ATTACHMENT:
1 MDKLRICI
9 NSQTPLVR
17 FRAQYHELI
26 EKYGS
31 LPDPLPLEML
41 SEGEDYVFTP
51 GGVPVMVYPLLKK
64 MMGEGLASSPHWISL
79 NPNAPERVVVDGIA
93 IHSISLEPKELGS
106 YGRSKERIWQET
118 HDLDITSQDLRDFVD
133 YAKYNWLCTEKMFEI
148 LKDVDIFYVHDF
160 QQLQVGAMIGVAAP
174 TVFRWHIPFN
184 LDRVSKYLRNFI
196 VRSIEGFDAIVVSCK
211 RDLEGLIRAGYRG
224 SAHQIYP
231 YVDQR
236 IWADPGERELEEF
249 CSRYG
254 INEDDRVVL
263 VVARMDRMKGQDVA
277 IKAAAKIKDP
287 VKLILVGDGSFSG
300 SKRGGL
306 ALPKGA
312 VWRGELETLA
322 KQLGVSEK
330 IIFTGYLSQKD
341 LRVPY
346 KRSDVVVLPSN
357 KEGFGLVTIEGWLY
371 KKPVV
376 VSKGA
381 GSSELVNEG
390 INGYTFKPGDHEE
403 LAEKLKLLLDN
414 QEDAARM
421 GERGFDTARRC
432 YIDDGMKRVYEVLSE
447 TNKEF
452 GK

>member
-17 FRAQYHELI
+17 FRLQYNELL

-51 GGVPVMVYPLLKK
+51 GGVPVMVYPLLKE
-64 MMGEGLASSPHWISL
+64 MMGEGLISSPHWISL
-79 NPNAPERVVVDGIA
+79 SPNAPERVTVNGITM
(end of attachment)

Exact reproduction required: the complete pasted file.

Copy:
1 MDKLRICI
9 NSQTPLVR
17 FRAQYHELI
26 EKYGS
31 LPDPLPLEML
41 SEGEDYVFTP
51 GGVPVMVYPLLKK
64 MMGEGLASSPHWISL
79 NPNAPERVVVDGIA
93 IHSISLEPKELGS
106 YGRSKERIWQET
118 HDLDITSQDLRDFVD
133 YAKYNWLCTEKMFEI
148 LKDVDIFYVHDF
160 QQLQVGAMIGVAAP
174 TVFRWHIPFN
184 LDRVSKYLRNFI
196 VRSIEGFDAIVVSCK
211 RDLEGLIRAGYRG
224 SAHQIYP
231 YVDQR
236 IWADPGERELEEF
249 CSRYG
254 INEDDRVVL
263 VVARMDRMKGQDVA
277 IKAAAKIKDP
287 VKLILVGDGSFSG
300 SKRGGL
306 ALPKGA
312 VWRGELETLA
322 KQLGVSEK
330 IIFTGYLSQKD
341 LRVPY
346 KRSDVVVLPSN
357 KEGFGLVTIEGWLY
371 KKPVV
376 VSKGA
381 GSSELVNEG
390 INGYTFKPGDHEE
403 LAEKLKLLLDN
414 QEDAARM
421 GERGFDTARRC
432 YIDDGMKRVYEVLSE
447 TNKEF
452 GK

>member
-17 FRAQYHELI
+17 FRLQYNELL

-51 GGVPVMVYPLLKK
+51 GGVPVMVYPLLKE
-64 MMGEGLASSPHWISL
+64 MMGEGLISSPHWISL
-79 NPNAPERVVVDGIA
+79 SPNAPERVTVNGITM